There are two questions every leader should try to answer:
- Why do employees leave?
- Why do they stay?
Understand that, and you’ve got the basis for building employee retention strategies that make a difference – saving you from financial, cultural, and motivational stress.
Need an employee retention definition? It’s about reducing the amount of staff who leave over a certain period of time – and your employee retention rate refers to that number. Organisations might try multiple methods to boost that rate, from offering better perks to creating extensive long-term strategies.
What is labour market competition doing to retention?
Resignations are the highest they’ve been in decades. And the reality that 77% of organisations are having difficulty filling roles goes some way to explain that: employees are well aware that their options have opened up.
The changing world of work has been quickly embraced by some organisations. And that’s a savvy approach: 1 in 3 employees wouldn’t work for a company that doesn’t allow remote working. People have new expectations, and many leaders are willing to meet them. That means high turnover is a risk if you don’t prove you’ve got something to offer.
6 things to consider when
1. Your learning and development strategy
Providing career development opportunities for staff is essential. 45% of employees aren’t happy with the advancement opportunities they’re offered – and it’s often cited as one of the biggest reasons people quit their jobs. Firstly, you need to understand how to identify learning and development needs.
That starts with asking ‘why?’. Why is professional development important to staff? It’s important to understand what they’re looking for. Is it a greater sense of purpose in their work, a higher salary, or just the sense that their efforts have been recognised? Employee surveys can help you pinpoint those details.
2. What is succession planning’s role?
Succession planning means training and mentoring staff to one day step into senior roles, planning to promote from within when a vacancy arises. When it comes to knowing how to motivate long-term employees, this is a big one – and an obvious extension of your L&D programme.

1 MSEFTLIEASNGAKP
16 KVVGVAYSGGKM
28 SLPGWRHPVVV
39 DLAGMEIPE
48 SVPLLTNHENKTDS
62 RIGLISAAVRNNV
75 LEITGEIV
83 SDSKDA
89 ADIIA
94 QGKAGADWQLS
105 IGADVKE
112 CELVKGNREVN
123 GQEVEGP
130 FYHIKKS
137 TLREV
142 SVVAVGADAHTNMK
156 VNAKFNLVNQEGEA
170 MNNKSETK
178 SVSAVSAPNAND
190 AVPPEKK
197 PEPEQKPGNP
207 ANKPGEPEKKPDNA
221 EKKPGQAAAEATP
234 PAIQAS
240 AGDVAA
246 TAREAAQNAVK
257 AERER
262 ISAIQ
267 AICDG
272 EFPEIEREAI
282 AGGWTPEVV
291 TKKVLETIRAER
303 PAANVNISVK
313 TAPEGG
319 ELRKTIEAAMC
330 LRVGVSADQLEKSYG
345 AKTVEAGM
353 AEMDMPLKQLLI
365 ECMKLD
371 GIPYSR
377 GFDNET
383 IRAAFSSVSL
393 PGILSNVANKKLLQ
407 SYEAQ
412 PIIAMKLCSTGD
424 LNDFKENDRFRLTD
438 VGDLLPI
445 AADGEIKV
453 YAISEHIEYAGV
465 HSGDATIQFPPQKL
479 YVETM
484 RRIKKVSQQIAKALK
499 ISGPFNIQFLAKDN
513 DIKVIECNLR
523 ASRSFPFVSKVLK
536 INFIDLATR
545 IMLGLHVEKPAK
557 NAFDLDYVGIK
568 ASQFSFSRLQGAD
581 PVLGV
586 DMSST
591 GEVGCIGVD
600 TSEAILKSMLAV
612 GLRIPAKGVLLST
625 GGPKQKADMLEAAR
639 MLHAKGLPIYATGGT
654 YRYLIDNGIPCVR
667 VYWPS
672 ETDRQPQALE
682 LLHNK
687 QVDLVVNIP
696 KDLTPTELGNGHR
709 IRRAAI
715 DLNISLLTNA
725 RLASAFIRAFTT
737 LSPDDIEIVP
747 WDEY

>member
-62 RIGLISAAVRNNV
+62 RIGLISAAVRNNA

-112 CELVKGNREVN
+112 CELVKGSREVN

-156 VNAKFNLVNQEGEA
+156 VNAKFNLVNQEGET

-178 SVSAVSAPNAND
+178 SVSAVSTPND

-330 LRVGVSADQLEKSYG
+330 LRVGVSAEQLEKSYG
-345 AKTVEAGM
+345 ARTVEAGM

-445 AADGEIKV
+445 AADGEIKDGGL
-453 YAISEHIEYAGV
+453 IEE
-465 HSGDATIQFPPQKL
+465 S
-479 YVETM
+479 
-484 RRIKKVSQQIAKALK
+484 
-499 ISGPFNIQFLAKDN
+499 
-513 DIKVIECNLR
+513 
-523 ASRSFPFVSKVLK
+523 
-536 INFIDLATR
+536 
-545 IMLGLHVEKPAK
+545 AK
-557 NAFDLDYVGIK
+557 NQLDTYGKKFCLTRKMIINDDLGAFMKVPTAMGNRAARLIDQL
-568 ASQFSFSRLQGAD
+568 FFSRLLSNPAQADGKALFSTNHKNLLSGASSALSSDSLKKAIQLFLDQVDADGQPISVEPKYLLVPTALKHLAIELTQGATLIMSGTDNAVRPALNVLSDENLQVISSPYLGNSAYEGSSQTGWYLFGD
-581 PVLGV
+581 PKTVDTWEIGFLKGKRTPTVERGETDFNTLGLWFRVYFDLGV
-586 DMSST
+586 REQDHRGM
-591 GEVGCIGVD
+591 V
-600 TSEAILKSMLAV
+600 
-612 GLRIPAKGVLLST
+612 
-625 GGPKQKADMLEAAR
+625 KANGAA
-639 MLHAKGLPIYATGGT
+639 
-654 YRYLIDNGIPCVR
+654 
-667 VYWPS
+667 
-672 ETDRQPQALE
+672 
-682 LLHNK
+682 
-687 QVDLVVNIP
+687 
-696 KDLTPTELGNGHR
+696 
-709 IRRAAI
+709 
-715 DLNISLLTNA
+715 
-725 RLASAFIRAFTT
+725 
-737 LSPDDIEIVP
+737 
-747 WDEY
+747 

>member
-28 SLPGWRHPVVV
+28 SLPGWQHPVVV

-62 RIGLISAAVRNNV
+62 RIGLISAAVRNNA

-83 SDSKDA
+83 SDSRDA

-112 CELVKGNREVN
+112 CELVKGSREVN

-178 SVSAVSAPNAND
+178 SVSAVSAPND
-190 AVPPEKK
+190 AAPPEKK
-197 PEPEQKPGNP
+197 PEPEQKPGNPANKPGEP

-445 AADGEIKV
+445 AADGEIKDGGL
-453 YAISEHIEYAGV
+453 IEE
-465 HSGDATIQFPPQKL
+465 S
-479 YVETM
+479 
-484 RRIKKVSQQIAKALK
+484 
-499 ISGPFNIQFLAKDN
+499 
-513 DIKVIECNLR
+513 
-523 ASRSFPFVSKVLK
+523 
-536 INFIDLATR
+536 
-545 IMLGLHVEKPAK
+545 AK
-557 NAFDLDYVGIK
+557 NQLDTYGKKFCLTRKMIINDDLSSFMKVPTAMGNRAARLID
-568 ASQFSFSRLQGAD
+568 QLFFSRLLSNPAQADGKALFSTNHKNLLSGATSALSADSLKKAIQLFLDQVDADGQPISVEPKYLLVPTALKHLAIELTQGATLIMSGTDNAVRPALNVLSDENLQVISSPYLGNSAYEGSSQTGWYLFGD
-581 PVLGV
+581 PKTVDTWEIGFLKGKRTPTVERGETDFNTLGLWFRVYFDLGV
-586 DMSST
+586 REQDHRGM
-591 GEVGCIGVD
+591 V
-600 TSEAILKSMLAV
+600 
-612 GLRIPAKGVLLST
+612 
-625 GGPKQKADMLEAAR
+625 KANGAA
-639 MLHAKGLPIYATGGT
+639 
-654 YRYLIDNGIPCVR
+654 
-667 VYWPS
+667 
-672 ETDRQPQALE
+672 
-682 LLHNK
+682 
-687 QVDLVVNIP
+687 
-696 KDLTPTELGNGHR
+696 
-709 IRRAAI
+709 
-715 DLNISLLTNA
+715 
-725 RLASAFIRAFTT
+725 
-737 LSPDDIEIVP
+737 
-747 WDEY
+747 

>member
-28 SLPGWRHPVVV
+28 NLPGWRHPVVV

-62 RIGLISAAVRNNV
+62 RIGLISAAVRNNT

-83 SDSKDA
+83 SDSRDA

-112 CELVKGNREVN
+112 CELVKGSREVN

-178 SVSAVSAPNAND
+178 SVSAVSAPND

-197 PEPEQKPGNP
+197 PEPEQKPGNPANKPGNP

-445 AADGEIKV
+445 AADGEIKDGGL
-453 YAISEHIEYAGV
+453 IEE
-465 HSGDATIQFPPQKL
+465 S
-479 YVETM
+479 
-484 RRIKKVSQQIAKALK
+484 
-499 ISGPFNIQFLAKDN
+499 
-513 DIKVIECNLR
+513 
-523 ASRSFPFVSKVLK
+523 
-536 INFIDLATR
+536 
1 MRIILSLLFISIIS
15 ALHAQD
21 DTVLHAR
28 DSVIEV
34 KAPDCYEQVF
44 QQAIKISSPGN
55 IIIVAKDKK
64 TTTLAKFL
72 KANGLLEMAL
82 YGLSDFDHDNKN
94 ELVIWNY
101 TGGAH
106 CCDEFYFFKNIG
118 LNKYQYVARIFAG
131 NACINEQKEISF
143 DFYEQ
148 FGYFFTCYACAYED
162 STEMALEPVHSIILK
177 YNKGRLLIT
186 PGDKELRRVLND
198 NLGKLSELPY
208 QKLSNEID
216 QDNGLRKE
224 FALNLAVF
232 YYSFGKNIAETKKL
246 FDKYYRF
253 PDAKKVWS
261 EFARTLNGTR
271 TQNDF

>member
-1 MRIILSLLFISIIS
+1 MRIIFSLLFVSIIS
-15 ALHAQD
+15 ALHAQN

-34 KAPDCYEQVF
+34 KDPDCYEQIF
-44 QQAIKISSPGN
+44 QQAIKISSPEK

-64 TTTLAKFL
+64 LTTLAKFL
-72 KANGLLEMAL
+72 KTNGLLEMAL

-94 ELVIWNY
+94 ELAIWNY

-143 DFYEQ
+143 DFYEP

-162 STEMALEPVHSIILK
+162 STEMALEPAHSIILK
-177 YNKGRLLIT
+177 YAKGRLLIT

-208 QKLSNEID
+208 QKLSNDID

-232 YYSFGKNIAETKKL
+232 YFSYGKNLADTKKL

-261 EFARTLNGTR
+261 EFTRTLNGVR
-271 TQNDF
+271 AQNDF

3. What is the importance of?
It’s easy – and not totally unreasonable – to agree with the increasingly common belief that perks are irrelevant when it comes to retention. People won’t stick around for a cycle scheme or a Friday minibar, after all…
But it may be worth reconsidering what you consider to be ‘benefits’. Could you offer 6 months’ paid leave for all new parents, or an extra four weeks off after three years of service? And instead of assuming the softer touches aren’t a selling point, listen to your employees and find out for certain.
4. Should you consider flexible working requests?
You’ve heard the stats.When it comes to desired benefits in this new world of work, flexible working is right up there. In fact, it’s become increasingly expected as an offering – which means that refusing all requests for flexible work is probably not a sensible approach. Because if you were wondering “when will working from home end?”, it’s probably never going to.
So what does flexible working mean for your retention rates? It means people with caring responsibilities or other commitments don’t see your organisation as a blocker. It often means higher productivity, better wellbeing, and increased engagement. It’s worth considering, is what we’re saying.
5. Should you hold an employee retention workshop?
‘Bad managers’ are the reason for a high proportion of resignations. So employee retention training could be a good option. Think about running a workshop on the following:
- Warning signs an employee is considering leaving
- What managers most frequently ‘get wrong’
- What motivates your most committed employees
6. What is an exit interview‘s role?
Sometimes a resignation is inevitable. It happens. Do you have to do an exit interview? No. But you’d be missing out on getting something out of it: namely, the employee feedback you crucially need!
If you’re wondering what to say in an exit interview – and assuming it’ll just be awkward for everyone – why not consider a survey? Our Leavers survey gives you a hands-off way of understanding why someone is leaving… plus they may be more honest in writing!
Employee surveys: the easiest way to build your retention strategy
You can try and follow employee trends. You can build the most attractive employment packages you can think of. But how do you retain the staff you already have? Meeting their needs is your #1 priority – which means understanding what their needs are.
That’s where we come in: our Platform could help you improve your employee retention by using employee feedback. It’s everything you need to understand why people leave, and why they stay.